The Presbyterians and Anti-Christ

Monday, June 23, 2014 |  Tsvi Sadan

The Presbyterian Church (PCUSA) continues its spiritual and social war against the people of Israel.

In my article "The Impossible People and PCUSA" (subscribe now to read it in the next Israel Today Magazine), I talk about this Church's new educational resource called "Zionism Unsettled: A Congregational Study Guide." This booklet should have created a loud Christian protest, particularly after the praise it received from White Supremacist leader David Duke.

I do not know if there were institutional Christian protests against PCUSA, but even if there were, the Presbyterians remained resolute in sticking to their defiled theology that denies not only the existence of Israel, but the existence of the people of Israel.

The 221st General Assembly of the Presbyterian Church that was held from June 14-21, 2014 at the COBO Center in downtown Detroit, Michigan, generated a lot of Twitter posts that protested its resolution "to divest from three corporations – Caterpillar, Hewlett-Packard and Motorola Solutions."

Though this resolution clarifies that it does not constitute divestment from Israel itself, the justification for boycotting specifically these three corporations seemed to be a bit evasive.

The explanation that these specific corporations are supporting "non-peaceful pursuits" is hardly satisfying, and raises suspicion that, for example, Caterpillar is not being targeted because its bulldozers are moving earth in Syria, but because they are used by the IDF. Likewise, Motorola and Hewlett-Packard are targets not because they sell cellphones and printers to Iran, but because they have large operations in Israel.

The problematic element is, therefore, not what the PCUSA calls "non-peaceful pursuits." The problematic element is Israel.

That Israel itself is the target can be seen in another resolution, brought to my attention by the "Elder of Zion" blog. Though voted down, the suggestion and the reaction to it can teach us what's happening within the Presbytery's bowels.

The item under discussion, submitted by the Presbytery of Chicago, was "On Distinguishing Between Biblical Terms for Israel and Those Applied to the Modern Political State of Israel in Christian Liturgy." Though no resolution was reached, the General Assembly nevertheless recommended distinguishing between ancient Israel and the modern political State of Israel.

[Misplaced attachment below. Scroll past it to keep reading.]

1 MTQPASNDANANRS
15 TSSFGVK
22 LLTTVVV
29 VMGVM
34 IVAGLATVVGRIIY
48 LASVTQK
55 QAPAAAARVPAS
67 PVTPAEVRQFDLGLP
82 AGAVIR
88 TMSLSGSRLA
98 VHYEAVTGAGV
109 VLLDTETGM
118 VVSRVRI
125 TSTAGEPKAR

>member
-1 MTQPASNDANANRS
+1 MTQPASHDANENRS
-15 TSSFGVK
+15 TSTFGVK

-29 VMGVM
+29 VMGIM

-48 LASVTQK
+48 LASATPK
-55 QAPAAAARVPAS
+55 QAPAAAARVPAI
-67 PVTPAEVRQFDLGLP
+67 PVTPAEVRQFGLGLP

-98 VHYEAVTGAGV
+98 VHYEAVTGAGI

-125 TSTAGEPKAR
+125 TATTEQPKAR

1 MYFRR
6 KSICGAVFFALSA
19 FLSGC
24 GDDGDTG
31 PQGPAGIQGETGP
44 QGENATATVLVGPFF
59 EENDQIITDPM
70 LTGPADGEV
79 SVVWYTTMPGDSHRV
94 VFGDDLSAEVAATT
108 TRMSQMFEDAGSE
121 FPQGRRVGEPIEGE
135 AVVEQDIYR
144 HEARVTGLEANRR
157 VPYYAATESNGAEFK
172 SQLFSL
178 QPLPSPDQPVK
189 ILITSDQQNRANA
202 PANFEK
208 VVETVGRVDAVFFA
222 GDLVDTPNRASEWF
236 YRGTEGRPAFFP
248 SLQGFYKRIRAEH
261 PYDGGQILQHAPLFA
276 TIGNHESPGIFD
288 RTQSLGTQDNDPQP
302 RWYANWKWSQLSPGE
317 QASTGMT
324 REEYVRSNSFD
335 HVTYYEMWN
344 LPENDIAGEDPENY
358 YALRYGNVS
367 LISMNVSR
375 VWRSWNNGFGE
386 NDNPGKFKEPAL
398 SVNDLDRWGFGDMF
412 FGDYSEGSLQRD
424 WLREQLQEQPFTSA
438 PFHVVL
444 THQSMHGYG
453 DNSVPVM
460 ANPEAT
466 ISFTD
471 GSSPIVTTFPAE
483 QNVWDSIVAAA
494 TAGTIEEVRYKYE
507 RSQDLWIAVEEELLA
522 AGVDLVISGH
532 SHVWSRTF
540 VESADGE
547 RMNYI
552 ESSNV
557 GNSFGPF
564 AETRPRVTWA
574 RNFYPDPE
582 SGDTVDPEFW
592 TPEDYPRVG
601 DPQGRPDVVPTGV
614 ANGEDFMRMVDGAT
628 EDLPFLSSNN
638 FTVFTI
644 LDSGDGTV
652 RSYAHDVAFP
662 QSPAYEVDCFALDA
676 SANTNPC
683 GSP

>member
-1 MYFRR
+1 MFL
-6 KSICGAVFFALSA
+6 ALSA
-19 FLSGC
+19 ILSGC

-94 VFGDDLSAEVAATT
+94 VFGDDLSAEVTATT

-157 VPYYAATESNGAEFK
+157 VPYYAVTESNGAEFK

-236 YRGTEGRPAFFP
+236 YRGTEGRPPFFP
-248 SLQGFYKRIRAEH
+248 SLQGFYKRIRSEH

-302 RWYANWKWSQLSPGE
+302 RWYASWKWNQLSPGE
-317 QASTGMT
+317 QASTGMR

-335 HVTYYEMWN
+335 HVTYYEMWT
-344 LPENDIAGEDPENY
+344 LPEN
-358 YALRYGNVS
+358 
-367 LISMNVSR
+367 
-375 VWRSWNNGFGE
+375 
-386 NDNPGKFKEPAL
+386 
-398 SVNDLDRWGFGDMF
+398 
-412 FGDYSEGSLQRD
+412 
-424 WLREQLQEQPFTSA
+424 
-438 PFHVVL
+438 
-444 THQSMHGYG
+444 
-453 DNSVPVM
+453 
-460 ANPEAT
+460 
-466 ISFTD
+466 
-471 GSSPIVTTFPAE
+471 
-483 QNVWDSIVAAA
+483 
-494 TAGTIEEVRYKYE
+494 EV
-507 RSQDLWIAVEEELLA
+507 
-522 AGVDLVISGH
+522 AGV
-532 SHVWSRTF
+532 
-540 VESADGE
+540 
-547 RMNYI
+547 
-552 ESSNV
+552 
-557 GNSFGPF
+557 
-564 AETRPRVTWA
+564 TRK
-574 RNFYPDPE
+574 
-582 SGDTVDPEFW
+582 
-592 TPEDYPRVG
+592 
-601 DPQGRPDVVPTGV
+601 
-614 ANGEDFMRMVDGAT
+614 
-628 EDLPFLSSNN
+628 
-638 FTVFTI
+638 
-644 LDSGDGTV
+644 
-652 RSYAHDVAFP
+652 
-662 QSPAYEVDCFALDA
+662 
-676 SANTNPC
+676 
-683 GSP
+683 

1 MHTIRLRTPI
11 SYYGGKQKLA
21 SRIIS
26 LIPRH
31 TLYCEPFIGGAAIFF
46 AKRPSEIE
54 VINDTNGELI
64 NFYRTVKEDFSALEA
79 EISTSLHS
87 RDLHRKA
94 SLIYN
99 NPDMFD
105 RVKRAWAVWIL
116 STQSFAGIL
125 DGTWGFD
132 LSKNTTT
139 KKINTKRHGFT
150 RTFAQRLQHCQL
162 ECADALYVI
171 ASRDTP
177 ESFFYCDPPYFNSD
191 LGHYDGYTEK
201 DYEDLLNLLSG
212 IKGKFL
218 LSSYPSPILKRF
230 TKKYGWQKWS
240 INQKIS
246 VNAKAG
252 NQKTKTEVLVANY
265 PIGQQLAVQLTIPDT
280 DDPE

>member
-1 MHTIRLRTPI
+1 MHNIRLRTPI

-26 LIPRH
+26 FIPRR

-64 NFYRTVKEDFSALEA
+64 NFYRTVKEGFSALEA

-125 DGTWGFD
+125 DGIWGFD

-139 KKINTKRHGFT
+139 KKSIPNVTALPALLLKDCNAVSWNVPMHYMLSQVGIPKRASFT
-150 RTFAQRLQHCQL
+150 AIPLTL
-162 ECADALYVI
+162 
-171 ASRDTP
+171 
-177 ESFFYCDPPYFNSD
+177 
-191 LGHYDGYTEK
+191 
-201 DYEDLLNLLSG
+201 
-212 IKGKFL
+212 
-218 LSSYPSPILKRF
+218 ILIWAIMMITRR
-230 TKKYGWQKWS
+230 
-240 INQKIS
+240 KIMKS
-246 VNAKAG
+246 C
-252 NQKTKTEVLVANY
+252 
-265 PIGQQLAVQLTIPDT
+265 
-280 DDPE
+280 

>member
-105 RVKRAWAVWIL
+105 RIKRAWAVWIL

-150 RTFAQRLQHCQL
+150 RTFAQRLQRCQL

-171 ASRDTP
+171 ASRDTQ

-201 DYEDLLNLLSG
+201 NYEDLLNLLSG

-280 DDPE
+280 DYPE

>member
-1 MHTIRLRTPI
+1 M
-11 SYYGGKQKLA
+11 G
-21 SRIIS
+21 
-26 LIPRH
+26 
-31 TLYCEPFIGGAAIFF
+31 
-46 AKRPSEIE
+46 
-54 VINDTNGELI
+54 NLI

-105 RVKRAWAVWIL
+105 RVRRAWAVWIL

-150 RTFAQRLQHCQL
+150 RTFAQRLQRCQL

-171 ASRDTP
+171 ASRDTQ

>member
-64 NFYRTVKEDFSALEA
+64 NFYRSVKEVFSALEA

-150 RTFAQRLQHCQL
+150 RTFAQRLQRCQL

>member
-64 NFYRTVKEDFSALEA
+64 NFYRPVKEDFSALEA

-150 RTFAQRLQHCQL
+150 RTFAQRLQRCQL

The General Assembly suggests that its new hymnal replace "the unfortunate heading: 'God's covenant with Israel'" with "God's Covenant with Ancient Israel," or even with "Our Covenant with the Oppressed." 

It further instructs the Office of Theology and Worship of the Presbyterian Mission Agency as follow:

"Note that in using these texts that the biblical and liturgical 'land of Israel' is not the same as the State of Israel established in 1948, which is a contemporary nation state. The Bible contains differing descriptions of the parameters of Israel. Promises of land generally come with obligations to God for justice to be practiced with all inhabitants. Later in Scripture, the Gospel is to be preached to 'all nations'; in Jesus Christ all peoples are included in God's promise. Similarly, 'Zion' is frequently used in the Bible as a reference to the city of Jerusalem, but in Christian tradition this does not refer primarily to a specific geographical location or political entity but to 'the city of God' found throughout history and to the completion of God's purpose in the age to come."

Let no one be fooled. The motion to erase Israel from the Presbyterian vocabulary is a motion to erase Israel, and boycotting Caterpillar is one way to achieve this anti-Christ goal.

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